AI as a case example


Take a quick gander at these graphics or click this link to see directly - dotted red line is "as good as a human":
The basic sum of this story is anything you can teach a human to recognize, you can do better in the cloud and then eventually on your phone.
The Immunity analysis has always been that there are about five computers in the world, and they all have names. Google, Alexa, Cortana, Siri, Baidu, etc. Our export control regimes are still trying to control the speed of CPUs, which is insane since Moore's law is dead and every chip company is working real hard on heat control now and chips don't even run at one speed anymore and if you ran all the parts in your laptop's CPU at top speed it would melt like cheese on a Philly sandwich.

But there are no computers by our definition in Europe or Russia - they are the third world in the information age. Which at least in the case of Europe is not something they are used to or enjoy thinking about

Read it and weep.
Looking at (and emulating) China's plan may be a good first step. But what are they really doing? 
  1. Funding scientific research in the area of Deep Learning
  2. Funding companies (big and small) doing operational experiments in AI
  3. Creating an AI National Lab 
  4. Making it impossible for foreign AI companies to compete in China (aka, Google)
  5. "Rapidly Gathering Foreign AI talent" and encouraging foreign companies to put research centers in China
  6. Analyzing how Government policies need to change in order to accept AI. MAKING SOCIETY FIT TECHNOLOGY instead of MAKING TECHNOLOGY FIT SOCIETY. Such an under-looked and important part of the Chinese Government's genius on this kind of issue.
  7. Probably a whole ton of really covert stuff!
Right now, the policy arms of the United States are still wrapped up in Encryption and backdoors on phones and "Going Dark" and the Europeans are in an even sillier space, trying to ban "intrusion software". These debates are colossally stupid. It's arguing over the temperature of the tea served on board an old wooden sailboat while next door the dry dock is putting together an Aegis Cruiser! 

AI is the whole pie. It's what game changing looks like when your imagination allows itself to believe in game changing events. It's as life altering to a nation-state as pregnancy is to a marriage. We can't afford to fail, as a society, but we may have to throw out everything we know about control regimes to succeed.

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Monday, June 26, 2017

CyberScoop: Why a global cybersecurity Geneva convention is not going to happen

Originally published on CyberScoop, this is just an archived version for the timeline!

Why a global cybersecurity Geneva convention is not going to happen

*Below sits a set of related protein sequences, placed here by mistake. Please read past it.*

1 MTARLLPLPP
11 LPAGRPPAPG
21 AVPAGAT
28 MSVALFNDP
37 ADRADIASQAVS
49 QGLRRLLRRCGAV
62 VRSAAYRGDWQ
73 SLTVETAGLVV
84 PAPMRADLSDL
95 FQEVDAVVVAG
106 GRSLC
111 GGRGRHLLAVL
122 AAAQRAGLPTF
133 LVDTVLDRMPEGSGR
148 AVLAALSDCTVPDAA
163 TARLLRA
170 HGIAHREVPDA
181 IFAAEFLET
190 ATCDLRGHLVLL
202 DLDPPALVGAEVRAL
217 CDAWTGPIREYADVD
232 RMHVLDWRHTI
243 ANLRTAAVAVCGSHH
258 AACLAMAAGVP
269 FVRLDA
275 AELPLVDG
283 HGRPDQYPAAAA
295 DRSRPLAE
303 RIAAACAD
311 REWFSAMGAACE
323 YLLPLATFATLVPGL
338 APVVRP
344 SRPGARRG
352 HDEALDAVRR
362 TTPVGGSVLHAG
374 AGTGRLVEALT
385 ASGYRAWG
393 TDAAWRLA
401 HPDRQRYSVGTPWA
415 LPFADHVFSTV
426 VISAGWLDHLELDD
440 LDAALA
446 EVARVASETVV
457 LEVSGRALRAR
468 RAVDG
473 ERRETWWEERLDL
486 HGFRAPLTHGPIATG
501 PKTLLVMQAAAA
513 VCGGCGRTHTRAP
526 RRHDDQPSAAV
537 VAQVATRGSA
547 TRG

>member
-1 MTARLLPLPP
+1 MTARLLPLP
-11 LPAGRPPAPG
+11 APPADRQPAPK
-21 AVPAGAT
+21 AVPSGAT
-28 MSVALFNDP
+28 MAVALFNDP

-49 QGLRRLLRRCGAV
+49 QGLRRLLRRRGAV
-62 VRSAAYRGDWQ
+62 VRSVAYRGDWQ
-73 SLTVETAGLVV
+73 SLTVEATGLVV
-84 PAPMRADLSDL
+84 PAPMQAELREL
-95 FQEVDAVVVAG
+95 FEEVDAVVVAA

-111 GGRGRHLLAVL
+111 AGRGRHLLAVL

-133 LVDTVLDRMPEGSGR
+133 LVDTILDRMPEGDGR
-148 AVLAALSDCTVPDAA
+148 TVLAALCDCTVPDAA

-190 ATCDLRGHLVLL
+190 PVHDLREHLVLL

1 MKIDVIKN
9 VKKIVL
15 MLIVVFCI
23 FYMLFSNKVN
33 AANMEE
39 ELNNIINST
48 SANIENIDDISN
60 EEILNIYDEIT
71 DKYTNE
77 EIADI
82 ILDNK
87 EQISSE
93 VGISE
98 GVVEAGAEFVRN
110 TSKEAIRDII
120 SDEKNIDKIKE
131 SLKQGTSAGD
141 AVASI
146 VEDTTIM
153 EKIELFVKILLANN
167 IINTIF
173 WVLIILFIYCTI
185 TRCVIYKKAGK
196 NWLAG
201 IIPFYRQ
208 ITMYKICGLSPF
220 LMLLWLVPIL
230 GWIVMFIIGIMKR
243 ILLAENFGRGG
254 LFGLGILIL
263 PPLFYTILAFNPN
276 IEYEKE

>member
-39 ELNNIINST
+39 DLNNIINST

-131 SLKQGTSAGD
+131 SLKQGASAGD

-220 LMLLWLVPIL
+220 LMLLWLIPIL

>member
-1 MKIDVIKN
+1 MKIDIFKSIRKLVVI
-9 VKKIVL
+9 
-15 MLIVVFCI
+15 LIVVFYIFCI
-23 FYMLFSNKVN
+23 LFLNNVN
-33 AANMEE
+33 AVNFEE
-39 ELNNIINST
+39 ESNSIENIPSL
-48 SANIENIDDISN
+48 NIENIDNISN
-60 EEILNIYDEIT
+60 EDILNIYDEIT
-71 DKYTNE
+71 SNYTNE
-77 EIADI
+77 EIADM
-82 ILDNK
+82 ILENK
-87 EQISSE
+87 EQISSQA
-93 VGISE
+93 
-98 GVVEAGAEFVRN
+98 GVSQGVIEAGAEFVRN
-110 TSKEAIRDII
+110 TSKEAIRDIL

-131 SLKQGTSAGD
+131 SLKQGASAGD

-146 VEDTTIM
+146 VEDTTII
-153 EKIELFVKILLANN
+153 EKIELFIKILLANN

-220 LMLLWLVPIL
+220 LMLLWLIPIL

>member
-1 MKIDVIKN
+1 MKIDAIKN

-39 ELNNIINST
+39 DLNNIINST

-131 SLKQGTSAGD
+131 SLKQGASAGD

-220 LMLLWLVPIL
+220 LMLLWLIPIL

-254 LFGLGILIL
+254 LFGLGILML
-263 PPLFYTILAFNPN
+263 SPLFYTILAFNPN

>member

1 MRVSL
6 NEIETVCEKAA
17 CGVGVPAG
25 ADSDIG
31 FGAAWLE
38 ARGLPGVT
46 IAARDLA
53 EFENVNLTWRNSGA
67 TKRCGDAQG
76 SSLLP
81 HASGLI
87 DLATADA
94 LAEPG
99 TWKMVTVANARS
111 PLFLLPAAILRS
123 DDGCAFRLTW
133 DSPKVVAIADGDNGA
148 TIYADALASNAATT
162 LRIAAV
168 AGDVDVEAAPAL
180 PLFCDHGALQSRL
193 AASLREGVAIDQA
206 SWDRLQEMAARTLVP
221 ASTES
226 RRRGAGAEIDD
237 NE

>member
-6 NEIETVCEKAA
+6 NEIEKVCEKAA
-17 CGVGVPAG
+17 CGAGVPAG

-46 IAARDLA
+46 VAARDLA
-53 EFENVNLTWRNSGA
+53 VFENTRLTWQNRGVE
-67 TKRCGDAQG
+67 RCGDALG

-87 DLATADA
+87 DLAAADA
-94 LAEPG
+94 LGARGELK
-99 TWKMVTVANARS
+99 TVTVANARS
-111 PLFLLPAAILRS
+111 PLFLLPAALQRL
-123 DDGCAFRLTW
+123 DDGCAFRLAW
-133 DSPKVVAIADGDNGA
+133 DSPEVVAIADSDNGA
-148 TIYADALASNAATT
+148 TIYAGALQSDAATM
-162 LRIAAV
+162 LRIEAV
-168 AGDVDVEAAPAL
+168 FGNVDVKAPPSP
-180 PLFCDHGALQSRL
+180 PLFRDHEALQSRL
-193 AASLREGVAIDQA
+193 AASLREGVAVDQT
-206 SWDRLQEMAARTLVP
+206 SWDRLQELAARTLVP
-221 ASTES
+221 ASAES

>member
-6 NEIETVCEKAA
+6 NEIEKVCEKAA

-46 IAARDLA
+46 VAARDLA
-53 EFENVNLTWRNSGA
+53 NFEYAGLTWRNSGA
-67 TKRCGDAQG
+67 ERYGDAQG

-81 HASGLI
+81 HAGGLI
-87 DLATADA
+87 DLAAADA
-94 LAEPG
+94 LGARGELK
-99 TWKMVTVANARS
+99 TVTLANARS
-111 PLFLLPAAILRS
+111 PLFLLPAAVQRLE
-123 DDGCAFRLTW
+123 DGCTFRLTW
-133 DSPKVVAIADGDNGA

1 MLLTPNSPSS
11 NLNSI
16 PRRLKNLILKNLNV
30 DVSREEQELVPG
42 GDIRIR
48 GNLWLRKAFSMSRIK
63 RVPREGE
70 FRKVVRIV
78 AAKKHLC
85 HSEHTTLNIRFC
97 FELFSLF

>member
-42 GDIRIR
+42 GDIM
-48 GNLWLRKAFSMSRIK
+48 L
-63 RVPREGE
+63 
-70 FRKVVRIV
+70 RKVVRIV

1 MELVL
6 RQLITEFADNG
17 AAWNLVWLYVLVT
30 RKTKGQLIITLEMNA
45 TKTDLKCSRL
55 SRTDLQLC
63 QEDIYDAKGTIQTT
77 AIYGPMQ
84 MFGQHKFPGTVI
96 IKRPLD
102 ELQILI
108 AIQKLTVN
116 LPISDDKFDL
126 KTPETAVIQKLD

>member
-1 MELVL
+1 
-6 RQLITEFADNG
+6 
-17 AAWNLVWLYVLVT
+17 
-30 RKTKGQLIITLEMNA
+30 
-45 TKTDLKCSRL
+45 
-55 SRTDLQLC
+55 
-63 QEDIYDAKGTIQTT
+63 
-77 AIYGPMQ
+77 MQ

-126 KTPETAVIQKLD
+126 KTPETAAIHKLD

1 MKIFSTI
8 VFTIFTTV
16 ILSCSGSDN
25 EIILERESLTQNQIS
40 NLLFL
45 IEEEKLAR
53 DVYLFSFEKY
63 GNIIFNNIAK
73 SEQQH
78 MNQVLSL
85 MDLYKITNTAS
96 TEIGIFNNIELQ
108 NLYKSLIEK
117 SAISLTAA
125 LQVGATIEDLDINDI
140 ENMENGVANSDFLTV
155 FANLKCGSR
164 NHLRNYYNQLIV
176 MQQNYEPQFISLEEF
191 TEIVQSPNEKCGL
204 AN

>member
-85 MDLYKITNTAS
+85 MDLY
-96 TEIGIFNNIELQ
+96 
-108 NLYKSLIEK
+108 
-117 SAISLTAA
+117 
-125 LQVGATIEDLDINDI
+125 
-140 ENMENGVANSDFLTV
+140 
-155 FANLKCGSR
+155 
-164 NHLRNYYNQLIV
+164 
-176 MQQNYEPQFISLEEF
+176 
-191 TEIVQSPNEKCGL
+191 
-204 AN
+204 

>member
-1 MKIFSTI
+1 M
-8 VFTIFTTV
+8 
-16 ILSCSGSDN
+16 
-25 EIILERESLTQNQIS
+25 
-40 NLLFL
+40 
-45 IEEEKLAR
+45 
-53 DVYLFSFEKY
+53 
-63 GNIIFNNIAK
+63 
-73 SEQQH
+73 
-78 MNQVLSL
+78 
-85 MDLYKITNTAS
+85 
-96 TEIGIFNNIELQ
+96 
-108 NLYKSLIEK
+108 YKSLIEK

Microsoft President and Chief Legal Officer Brad Smith has been pounding the pavement all year asking for a " Cyber Geneva Convention" in the face of threats facing his employer's software and the greater global Internet at large.

It's a pipe dream and I'll tell you why.
Any global effort works best when there are clear answers. There is a clean line between “nuclear war” and “not nuclear war.” The cyber domain is different. While there is some consensus within Microsoft driven by business concerns and hyped as social concerns, there is none within or between global governments. We don’t even know the trade-offs that would be implied by many of the things Microsoft is asking for - a barrier on the trade of “cyber weapons” resulted in massive outcry when it was codified in the Wassenaar Arms Control Arrangement last year, some of which came from the very same people at Microsoft who rightfully realized it would severely slow progress on defensive technology as well.

To put it more clearly, the problem is a fractal. The U.S. Government cannot agree on any one cyber issue, but if you drill down neither can the DoD, and if you go deeper, even the NSA cannot agree with itself on these issues. No matter how far down the chain you go, there are competing initiatives and both sides are right in their own way. This is why we both fund efforts to stand up and break down Tor. When Hillary Clinton was Secretary of State, she gave a speech advocating a censorship-free Internet while also trying to prosecute Julian Assange. Every aspect of the cyber problem is linked and multifaceted, and we come down on both sides of the argument every time.

What Microsoft is driving at is a world where all hacking is off limits for governments forever, and vulnerability research would be strictly controlled in order to prevent it from "getting into the wrong hands." Even if Smith and Microsoft are successful in that endeavor, it would only result in empty words rather than a more secure global society. Aside from the obvious fact that Governments are unlikely to give up the ability to perform cyber operations, and that the lines in cyber are more blurry than a toddler’s finger painting this is the wrong fight for Microsoft to be fighting.
In order to understand why a "global cyber Geneva Convention" would miss the mark, let's look at Microsoft's possible motivations and how we got to this point overall.